Echoing the trend in greater innovation, CPI too sees HTS breeding ingenuity, saying that HTS applications continue to drive the company to develop new products that serve the evolving needs of customers. According to Andy Tafler, president of CPI’s Satcom Division, these needs typically involve some combination of greater power, higher output frequency, less weight and more bandwidth. While the company would normally work on improving all these areas, HTS has provided specific points of focus that will ultimately be beneficial for other applications as well.
The best reaction to HTS, explains Tafler, is to take a more proactive, collaborative approach with customers and suppliers. To illustrate, Tafler points to the company’s developing and supplying Ka-band amplifiers to the market for more than 20 years. However, customers still need the envelope to be pushed regarding performance. By understanding customers’ needs and goals, CPI is able to develop and provide optimal solutions, regardless of the power source, he says.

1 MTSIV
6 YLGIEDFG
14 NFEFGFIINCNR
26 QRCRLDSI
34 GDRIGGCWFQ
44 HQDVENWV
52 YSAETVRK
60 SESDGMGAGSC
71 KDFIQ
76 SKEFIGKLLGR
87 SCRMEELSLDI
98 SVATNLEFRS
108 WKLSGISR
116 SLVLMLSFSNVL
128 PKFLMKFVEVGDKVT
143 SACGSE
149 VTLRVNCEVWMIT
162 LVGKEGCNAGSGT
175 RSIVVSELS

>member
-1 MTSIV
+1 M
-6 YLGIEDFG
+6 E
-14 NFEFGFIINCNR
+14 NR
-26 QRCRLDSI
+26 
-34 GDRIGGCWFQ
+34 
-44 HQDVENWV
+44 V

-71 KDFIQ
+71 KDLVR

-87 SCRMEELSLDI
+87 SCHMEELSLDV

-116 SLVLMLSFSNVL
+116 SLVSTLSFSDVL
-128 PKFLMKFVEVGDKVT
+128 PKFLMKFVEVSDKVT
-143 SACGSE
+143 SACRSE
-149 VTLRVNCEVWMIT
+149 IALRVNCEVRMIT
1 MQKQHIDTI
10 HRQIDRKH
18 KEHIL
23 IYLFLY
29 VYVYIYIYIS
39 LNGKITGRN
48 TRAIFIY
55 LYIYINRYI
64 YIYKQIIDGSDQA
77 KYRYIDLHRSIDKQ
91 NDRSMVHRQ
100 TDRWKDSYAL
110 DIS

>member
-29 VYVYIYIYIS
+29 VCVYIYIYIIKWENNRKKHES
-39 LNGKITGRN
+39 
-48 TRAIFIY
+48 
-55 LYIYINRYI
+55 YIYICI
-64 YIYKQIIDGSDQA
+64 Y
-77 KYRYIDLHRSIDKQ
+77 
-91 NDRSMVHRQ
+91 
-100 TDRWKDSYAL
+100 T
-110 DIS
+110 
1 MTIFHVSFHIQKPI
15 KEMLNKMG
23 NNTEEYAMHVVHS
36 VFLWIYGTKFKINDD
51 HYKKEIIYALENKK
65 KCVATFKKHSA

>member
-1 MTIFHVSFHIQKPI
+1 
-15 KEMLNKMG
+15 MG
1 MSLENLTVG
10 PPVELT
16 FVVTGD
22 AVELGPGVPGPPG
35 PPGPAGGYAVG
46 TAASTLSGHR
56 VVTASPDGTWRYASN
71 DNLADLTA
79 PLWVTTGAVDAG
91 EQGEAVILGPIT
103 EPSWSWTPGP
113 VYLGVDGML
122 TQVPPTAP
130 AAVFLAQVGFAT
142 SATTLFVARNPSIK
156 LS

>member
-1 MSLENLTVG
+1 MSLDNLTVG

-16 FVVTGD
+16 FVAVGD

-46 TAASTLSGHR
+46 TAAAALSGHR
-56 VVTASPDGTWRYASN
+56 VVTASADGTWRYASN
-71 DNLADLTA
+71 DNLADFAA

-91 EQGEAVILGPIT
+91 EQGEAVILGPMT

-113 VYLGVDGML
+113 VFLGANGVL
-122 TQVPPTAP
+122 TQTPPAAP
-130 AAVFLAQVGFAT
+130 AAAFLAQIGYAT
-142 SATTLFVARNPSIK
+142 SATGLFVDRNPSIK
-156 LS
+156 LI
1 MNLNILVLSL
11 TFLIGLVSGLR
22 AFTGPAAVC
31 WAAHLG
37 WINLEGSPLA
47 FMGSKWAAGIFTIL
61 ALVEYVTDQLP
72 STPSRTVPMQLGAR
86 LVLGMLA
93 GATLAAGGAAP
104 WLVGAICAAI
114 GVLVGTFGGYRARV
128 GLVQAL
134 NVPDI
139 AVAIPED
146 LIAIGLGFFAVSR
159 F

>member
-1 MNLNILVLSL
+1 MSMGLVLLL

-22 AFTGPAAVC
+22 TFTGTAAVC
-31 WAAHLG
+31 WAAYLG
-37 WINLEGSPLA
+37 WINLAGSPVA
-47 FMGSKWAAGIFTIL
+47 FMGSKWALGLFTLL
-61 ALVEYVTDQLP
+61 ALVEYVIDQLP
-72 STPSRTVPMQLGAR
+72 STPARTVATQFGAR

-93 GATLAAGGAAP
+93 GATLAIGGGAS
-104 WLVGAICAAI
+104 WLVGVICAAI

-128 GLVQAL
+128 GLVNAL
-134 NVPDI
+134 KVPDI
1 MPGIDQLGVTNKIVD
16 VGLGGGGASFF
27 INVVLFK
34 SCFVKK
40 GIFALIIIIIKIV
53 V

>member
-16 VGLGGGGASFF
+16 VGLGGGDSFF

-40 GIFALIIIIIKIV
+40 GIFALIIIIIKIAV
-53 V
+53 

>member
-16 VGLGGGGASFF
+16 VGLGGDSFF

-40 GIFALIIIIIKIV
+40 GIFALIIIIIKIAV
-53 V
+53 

CPI introduced its high efficiency SuperLinear Traveling Wave Tube amplifiers (TWTA) 10 years ago and it claims it is still one of the the most efficient amplifiers on the market today. The company has introduced a number of new technologies to keep an edge on the market.
“CPI recently introduced our proprietary LifeExtender and LifePredictor technology on a number of our TWTAs. These tools not only extend the TWT life by up to 50 percent, but they also allow users to remotely monitor the TWT over time. These new connected technologies allow customers to proactively manage and plan for High Power Amplifier (HPA) maintenance, help them to avoid emergencies and provide them with both peace of mind and monetary savings,” says Tafler.